NEW YORK (PIX11) — Sen. Kirsten Gillibrand is asking the Department of Justice and Treasury Department to help combat gun violence.
She wants the federal government to establish regulations for credit card companies to better track gun purchases, potentially preventing future mass shootings.
“The people who just max out their credit cards to do a mass shooting, we might be able to catch those,” Gillibrand said at a Sunday press conference.
She is specifically focused on ‘merchant category codes,’ which are four-digit numbers that credit card companies use to categorize businesses, separating book stores from department stores and fast-food chains.
Merchant category codes also track spending habits and help to spot fraud. Until recently, gun stores were categorized as ‘sporting goods stores’ or labeled as miscellaneous transactions.
“It’s been nearly impossible for banks to determine if a large, unusual charge on your credit card is for a set of golf clubs or for a gun,” said Gillibrand.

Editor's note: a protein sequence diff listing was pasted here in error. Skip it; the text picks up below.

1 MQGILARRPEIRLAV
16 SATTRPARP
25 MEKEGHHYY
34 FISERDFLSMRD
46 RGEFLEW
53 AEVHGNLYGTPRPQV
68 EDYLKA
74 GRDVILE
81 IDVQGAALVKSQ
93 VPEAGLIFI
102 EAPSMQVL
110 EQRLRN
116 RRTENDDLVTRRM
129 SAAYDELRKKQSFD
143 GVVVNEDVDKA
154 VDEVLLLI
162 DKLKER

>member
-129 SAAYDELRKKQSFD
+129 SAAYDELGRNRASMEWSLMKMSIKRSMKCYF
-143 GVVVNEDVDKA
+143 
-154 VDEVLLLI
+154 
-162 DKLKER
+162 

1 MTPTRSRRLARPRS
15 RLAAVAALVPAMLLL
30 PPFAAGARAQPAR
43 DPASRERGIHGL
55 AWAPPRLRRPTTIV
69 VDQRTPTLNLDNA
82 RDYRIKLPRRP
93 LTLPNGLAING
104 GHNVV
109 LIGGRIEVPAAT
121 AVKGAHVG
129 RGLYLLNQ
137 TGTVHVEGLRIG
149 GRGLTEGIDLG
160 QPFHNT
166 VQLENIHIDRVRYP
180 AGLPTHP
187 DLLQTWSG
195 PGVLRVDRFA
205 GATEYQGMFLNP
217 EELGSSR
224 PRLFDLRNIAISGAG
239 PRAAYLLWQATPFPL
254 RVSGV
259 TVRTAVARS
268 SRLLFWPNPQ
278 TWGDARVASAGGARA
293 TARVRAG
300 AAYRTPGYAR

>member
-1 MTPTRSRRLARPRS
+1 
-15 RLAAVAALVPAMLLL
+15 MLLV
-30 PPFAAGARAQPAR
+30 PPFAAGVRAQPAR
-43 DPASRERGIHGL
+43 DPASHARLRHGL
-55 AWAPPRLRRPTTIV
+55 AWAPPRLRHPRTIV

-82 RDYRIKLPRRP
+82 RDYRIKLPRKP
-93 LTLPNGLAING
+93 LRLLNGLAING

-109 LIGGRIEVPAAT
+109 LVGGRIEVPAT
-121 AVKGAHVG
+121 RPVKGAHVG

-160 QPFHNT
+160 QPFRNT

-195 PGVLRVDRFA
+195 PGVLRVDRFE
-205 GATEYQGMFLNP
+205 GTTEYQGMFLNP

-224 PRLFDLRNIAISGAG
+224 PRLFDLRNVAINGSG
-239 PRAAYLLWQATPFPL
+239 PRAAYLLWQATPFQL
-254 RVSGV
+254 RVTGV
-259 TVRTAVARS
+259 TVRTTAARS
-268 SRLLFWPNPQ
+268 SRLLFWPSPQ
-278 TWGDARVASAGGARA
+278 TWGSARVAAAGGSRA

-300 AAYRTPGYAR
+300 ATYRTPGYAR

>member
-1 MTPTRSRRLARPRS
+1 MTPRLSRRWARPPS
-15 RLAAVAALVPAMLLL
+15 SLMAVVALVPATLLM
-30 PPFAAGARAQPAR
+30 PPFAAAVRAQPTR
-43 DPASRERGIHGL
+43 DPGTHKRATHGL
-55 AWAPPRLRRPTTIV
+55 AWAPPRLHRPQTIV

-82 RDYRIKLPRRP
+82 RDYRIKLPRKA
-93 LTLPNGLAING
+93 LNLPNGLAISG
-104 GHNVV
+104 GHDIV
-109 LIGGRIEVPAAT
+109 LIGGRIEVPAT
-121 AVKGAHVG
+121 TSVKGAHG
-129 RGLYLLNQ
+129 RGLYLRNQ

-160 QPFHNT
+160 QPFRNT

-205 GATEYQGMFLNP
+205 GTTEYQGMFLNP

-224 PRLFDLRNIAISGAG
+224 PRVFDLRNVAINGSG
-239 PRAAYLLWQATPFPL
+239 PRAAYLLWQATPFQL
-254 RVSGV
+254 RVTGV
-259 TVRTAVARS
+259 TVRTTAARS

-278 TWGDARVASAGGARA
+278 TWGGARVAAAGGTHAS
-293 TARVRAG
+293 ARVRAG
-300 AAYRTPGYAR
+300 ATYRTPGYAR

But, earlier this year, gun stores received their own merchant category code. Sen. Gillibrand says Visa, Mastercard and American Express are taking steps to implement it.
She now wants the DOJ and Treasury to issue guidelines so that financial institutions know how to report suspicious firearms purchases. Sen. Gillibrand says that better labeling gun purchases can also help catch traffickers, and could have flagged large purchases leading up to mass shootings.
“Before he carried out the deadliest mass shooting in modern history, the Las Vegas gunman spent $95,000 on firearm purchases, the bulk of which occurred in the year leading up to the shooting,” said Gillibrand.
Sen. Gillibrand also noted that the 2012 Aurora, CO shooter purchased $11,000 worth of guns, ammunition, and tactical gear on his Mastercard, and the 2016 Pulse nightclub shooter spent more than $26,000 on supplies using multiple credit cards.